FORT LEE, Va. (Sept. 18, 2014) -- Late summer and early fall in central Virginia offer many opportunities for fun and adventure both indoors and outdoors, but for many it can be a challenge to enjoy. Allergens abound during this change of seasons and mold is a constant companion in our area. Learning to deal with these properly when indoors can be key to living healthy and comfortably.
First, let me explain what mold is. The Centers for Disease Control and Prevention defines mold as a fungal growth that forms and spreads on various kinds of damp or decaying organic matter. Molds are found indoors and outdoors in all climates during all seasons of the year but they grow best in warm, damp humid environments. There are thousands of species in a wide variety of colors and they have been part of our environment for thousands of years; so, they are certainly not new or unique to our indoor spaces as recent media attention might imply. It is important to understand there are no indoor spaces completely free of mold, not even surgical operating rooms.
Where molds feed on damp decomposing organic matter outdoors in the natural environment; indoors they will grow on wood, ceiling tiles, wallpaper, paints, carpet, sheet rock and insulation. A leaky roof, high humidity, or flooding in combination with moderate temperatures provide the perfect conditions for molds to grow indoors. With that said, controlling moisture in the indoor environment is key to controlling mold growth.
If you suspect mold in your home or workplace, how do you test for them? Routine sampling for mold is not recommended by most authorities because knowing what species of mold you have is just not necessary or important to know with regard to fixing the problem. Not only is it very expensive to have samples analyzed at a lab, but no standards have been established to regulate our exposures to molds. Suffice it to say, if you smell or see mold, there is a potential health risk and risk of expensive damages to facilities. In either case, you need to arrange for its removal and repair as early as possible. The following are some tips for dealing with suspected mold problems:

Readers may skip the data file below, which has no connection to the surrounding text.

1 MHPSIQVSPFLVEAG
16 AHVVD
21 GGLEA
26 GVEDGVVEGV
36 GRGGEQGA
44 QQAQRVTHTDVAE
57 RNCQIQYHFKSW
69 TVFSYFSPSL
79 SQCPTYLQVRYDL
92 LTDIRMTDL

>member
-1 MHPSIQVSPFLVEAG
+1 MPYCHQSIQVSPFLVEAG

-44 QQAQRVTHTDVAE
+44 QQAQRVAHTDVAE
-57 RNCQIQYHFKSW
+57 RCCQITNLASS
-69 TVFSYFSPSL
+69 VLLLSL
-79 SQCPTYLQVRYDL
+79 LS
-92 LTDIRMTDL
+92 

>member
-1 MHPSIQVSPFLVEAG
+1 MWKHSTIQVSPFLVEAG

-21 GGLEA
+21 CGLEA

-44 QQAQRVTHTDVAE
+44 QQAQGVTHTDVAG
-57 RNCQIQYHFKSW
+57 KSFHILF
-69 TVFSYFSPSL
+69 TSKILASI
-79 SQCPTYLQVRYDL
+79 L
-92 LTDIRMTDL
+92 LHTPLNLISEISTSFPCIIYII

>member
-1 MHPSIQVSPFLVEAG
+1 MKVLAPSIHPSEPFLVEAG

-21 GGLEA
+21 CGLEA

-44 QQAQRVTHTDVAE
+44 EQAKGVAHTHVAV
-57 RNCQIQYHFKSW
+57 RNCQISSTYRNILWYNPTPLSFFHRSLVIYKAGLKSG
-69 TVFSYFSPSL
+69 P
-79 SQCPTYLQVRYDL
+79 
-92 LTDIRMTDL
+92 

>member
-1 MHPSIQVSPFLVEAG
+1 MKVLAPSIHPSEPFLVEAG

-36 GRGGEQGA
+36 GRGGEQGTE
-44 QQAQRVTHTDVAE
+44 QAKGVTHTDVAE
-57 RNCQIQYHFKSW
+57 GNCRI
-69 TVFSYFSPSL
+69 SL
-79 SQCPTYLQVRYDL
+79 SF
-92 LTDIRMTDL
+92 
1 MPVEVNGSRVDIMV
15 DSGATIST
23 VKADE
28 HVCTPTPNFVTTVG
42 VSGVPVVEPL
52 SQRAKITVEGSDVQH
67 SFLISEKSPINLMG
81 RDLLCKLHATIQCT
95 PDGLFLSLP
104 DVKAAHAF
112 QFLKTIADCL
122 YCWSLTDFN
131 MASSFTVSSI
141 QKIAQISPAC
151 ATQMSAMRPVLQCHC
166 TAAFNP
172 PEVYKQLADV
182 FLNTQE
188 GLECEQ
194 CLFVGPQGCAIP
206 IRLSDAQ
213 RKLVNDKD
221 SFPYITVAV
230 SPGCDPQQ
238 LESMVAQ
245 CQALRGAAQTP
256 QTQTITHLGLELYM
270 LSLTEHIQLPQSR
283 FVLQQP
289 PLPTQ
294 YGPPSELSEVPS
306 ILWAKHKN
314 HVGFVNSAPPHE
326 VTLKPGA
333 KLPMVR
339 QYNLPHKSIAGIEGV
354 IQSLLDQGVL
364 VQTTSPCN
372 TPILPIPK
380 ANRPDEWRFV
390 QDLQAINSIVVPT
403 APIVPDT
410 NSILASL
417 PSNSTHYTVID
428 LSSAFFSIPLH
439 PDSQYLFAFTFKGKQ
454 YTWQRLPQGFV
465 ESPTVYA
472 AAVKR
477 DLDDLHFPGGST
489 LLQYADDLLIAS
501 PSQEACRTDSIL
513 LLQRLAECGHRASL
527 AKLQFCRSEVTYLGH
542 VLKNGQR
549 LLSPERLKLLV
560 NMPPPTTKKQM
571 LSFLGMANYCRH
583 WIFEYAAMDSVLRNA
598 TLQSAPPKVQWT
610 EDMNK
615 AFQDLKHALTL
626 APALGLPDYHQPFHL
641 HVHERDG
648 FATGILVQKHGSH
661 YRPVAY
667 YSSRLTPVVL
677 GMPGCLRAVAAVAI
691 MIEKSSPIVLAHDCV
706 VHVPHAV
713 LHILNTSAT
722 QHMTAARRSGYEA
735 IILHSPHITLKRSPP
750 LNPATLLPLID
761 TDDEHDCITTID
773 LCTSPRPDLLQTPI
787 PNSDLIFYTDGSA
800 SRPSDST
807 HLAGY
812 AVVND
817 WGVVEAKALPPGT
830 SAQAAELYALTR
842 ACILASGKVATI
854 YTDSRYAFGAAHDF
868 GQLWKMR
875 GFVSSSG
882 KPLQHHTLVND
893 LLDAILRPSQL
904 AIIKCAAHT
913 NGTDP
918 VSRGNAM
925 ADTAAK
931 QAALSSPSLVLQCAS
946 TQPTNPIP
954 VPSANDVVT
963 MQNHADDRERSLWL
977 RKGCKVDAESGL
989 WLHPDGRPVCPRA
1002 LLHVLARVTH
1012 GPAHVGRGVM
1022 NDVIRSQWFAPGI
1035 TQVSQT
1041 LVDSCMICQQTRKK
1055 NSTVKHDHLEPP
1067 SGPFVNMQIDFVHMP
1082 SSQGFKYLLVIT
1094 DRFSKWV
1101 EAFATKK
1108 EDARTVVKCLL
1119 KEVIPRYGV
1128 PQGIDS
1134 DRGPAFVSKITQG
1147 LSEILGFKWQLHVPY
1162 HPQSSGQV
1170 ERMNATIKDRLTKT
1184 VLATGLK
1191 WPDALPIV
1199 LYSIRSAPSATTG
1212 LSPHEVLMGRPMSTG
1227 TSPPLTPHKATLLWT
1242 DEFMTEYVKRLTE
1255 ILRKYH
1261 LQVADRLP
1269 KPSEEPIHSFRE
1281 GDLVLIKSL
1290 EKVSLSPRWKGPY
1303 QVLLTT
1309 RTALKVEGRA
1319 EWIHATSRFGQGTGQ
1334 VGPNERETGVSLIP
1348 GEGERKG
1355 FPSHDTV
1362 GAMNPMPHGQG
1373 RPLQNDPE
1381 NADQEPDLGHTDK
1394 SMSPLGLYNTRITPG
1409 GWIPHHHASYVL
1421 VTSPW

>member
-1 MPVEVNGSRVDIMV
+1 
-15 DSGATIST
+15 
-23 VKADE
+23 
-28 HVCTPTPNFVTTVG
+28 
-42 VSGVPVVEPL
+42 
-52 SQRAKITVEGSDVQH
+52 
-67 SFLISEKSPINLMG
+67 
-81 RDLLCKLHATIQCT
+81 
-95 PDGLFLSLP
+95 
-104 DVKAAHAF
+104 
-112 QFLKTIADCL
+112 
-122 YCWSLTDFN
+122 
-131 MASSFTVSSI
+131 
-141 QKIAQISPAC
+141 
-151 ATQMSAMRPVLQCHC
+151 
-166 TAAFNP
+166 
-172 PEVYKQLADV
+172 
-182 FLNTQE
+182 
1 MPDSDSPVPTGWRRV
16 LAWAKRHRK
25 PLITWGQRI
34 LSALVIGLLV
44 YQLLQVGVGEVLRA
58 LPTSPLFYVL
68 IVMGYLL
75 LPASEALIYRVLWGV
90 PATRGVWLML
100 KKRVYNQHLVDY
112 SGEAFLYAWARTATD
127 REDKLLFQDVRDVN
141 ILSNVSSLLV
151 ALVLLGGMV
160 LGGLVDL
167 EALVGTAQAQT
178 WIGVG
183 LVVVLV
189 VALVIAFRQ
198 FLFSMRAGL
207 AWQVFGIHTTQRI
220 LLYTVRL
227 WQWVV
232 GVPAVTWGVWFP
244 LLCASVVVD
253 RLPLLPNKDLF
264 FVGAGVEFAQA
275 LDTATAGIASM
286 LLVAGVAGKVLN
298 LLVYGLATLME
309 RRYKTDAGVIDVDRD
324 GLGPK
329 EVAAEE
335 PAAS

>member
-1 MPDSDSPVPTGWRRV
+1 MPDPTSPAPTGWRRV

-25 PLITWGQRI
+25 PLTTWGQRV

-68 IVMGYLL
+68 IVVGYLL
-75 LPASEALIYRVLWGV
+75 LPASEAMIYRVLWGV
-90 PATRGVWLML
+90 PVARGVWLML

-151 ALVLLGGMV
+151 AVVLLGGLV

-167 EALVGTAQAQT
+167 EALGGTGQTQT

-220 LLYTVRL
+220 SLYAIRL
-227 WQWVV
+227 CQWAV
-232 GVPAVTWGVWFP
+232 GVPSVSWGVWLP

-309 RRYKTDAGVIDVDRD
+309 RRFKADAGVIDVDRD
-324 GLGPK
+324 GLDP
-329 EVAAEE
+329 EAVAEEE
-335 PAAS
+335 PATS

• Regularly inspect facilities and homes even when the space has not been occupied. Determine if there are any leaks or other moisture problems and take appropriate measures to correct the issue or report it to your facility manager or supervisor immediately for their action.
• If other indoor air quality issues such as high humidity, uncomfortable temperatures, unpleasant odors or stagnant air are suspected, report these to your facility manager or supervisor for action or call a service technician to determine if the heating, ventilation, or air conditioning system is functioning properly.
• Dry any wet conditions that may occur indoors within 48 hours to prevent mold growth.
• Ensure windows and exterior doors remain closed whenever HVAC systems are in use.
• Ensure air filters are replaced regularly.
• Do not block air vents or grilles. Clean dust from vents and grilles.
• Keep areas clean.
• Water and maintain plants properly.
• Dispose of garbage promptly and properly.
• Store food properly.
• Avoid bringing products to work or into the home that can release harmful or bothersome odors or contaminants.
• See a health care provider if persistent or worsening respiratory symptoms develop that you feel may be tied to where you work or live.
Molds are spread by producing tiny spores that float through the air so cleaning methods should be restricted to wet processes; make a plan. Sweeping and vacuuming (unless using a HEPA filtration system) are not recommended. There are several internet sites available that provide expert advice on handling clean-up and proper remediation. Visit www.osha.gov/dts/shib/shib101003.html or www.epa.gov/mold/mold_remediation.html for more information.
So, don’t be afraid of black mold, you just need to know how to handle it. Arm yourself with knowledge and enjoy all the seasons, inside and outside.